Magical Jellyfish

I’m not quite ready to move jellyfish into the category of a photographic obsession, but I have made a go at shooting them every time we’ve been to the zoo and I’m still not satisfied with the results.

One key thing I’ve learned is that the resulting images work much better converted into black and white. In real life, the light in the tank is blue and the jellies are an odd off-white color.

Even with extensive color correction, the result is just weird. In black and white, the details of the translucent jellyfish really pop. The other thing I learned is that isolating a single jelly, while difficult, gives much more dramatic results.

I’m definitely making progress in capturing more dramatic images of these otherworldly creatures. Speaking of progress, the last section of stucco on our new home was finished on Saturday. I can’t wait to see it with the tent removed.

Big Canadian Blow Out

It’s finally here, the big wrap up post from our Alaska/Canada trip. It’s five images that were all taken from the Rocky Mountaineer train. Otherwise they have nothing in common.

Other than featuring Canadian landscape shot from a moving train. And that I like them all enough to share them, obviously.

The image folder is almost empty. I have a few photos left from San Diego, some from the Minnesota Zoo and a scattering of random stuff.

Considering I have zero motivation right now to go out with my camera, I should probably be more concerned. But there’s just over two weeks left until the end of the year and I am not committed to posting daily after that point. I might just take a long break.

It’s Been Handled

I came home yesterday afternoon and found that my husband had reattached the handle on our door to the garage, sans the latch. So I’m feeling a little less like white trash today, which is nice.

I’m featuring three final images from our photo walk back in October. The first two obviously work well together and I wish I had a third that did. But, alas, no. It’s not that I don’t like the third image, it’s just totally different. This happens to me a lot, actually, where I end up wishing for a third image to fit the theme. I could have just featured two, I know. But as the end of the year approaches, I’m trying to empty the folder.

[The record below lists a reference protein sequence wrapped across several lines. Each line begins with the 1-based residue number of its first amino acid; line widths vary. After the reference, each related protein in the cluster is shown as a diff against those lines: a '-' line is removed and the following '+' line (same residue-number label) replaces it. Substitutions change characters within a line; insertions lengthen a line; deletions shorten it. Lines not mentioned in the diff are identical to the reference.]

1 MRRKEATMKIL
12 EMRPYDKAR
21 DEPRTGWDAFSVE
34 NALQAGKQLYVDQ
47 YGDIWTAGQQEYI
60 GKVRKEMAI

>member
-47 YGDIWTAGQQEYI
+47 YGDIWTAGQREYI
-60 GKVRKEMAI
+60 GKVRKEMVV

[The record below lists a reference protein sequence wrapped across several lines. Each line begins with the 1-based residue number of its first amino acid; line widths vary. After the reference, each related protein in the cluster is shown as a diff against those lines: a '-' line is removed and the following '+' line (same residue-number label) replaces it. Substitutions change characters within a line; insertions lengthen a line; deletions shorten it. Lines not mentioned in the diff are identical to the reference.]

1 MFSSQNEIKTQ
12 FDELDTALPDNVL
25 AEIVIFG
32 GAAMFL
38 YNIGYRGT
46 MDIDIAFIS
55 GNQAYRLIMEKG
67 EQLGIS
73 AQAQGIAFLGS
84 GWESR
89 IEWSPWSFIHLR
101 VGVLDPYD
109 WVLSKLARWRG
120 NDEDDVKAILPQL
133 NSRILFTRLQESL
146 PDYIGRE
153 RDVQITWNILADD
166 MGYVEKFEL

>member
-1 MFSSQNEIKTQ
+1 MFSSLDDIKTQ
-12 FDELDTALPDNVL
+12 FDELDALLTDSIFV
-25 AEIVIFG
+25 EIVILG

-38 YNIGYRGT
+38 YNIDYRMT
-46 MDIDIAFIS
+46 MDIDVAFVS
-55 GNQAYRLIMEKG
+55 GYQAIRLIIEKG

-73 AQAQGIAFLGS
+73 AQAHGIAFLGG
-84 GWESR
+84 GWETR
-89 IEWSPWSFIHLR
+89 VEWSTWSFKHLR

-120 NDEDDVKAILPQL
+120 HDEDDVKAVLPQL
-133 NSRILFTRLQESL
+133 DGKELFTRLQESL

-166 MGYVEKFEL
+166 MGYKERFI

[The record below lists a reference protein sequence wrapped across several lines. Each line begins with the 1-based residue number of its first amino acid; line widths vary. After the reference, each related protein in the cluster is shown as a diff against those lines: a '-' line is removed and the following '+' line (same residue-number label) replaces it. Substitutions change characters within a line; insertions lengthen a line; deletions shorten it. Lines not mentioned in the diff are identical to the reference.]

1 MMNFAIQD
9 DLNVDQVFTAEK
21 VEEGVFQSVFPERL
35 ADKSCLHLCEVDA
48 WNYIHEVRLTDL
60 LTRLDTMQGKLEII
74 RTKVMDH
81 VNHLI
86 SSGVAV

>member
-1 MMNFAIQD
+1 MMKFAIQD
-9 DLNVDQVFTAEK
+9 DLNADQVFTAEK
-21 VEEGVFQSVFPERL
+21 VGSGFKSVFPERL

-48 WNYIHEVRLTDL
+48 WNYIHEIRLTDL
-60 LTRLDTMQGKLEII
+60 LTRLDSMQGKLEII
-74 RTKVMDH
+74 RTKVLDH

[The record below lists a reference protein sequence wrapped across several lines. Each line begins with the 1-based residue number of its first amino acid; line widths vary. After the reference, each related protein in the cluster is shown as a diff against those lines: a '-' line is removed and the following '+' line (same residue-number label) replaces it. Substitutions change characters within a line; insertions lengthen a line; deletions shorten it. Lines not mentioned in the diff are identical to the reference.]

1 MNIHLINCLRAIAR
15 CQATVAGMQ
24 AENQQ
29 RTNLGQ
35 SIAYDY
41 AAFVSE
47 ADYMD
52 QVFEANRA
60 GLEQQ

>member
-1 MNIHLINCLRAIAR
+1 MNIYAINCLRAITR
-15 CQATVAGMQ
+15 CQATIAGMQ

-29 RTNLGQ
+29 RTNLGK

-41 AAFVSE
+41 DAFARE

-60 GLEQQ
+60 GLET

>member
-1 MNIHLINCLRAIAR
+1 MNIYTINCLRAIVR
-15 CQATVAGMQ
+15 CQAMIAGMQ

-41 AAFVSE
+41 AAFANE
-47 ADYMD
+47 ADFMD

So it’s two reeds and one tree for today. I just finished the last of my online Christmas shopping today, a few more stocking stuffers for my husband that will be coming Amazon Prime. I’m having a hard time accepting that Christmas Eve is just over a week away, but I’m ready.

Surprise, More Trees

I promise this will be my last tree post…from Canada. Not ever, of course, that would be totally ridiculous. I mean, trees, right?

These are all images from our epic train ride. Speaking of which, I did receive my photo books from the trip ahead of schedule. They both turned out great, except for one tiny mistake I made on Nola’s book.

It kills me, because I proofread the thing like twenty times. It’s a tiny mistake, the edge of one letter in one block of text is cut off by the adjacent photo. Of course it jumped out to me immediately in print.

No, I’m not going to reprint the book. It’s ridiculous to do that for such a small mistake. Even though it bugs me. I hope Nola doesn’t notice.

Oops, Never Mind

I ended up bailing on the Como Conservatory yesterday. We got a dusting of snow, followed by a little freezing drizzle, and it made the roads just shitty enough that I didn’t feel like doing that much driving. Instead, I just went to my mom’s house and took her out to lunch at a nearby restaurant.

But first, I had to get out of the house, which proved to be trickier than you might expect. When I went to turn the handle of the door from our house to the garage, nothing happened. The handle moved, but the door latch didn’t. Just another thing in our current home that decided to break before we make our escape.

In the essence of time I went out the front door and opened the garage via the keypad. My husband’s a pretty handy guy, so I assumed he would come up with a solution within a day or so. Since he had an appointment yesterday afternoon, he was gone when I came home and I wasn’t sure whether I would have a path in through the garage or if I would have to use the front door again.

His short-term solution made me laugh. When I came home I found the door handle was gone and I could just push the door open. It turns out that the latch is truly broken, but the door has a deadbolt and there’s no lock in the handle, so he’s just planning to replace the handle without the latch. We’ll still be able to open and lock the door, which is all we really need short-term. The house has not thwarted us yet. Today’s photos are of cedar waxwings. Just because.

Back to the Conservatory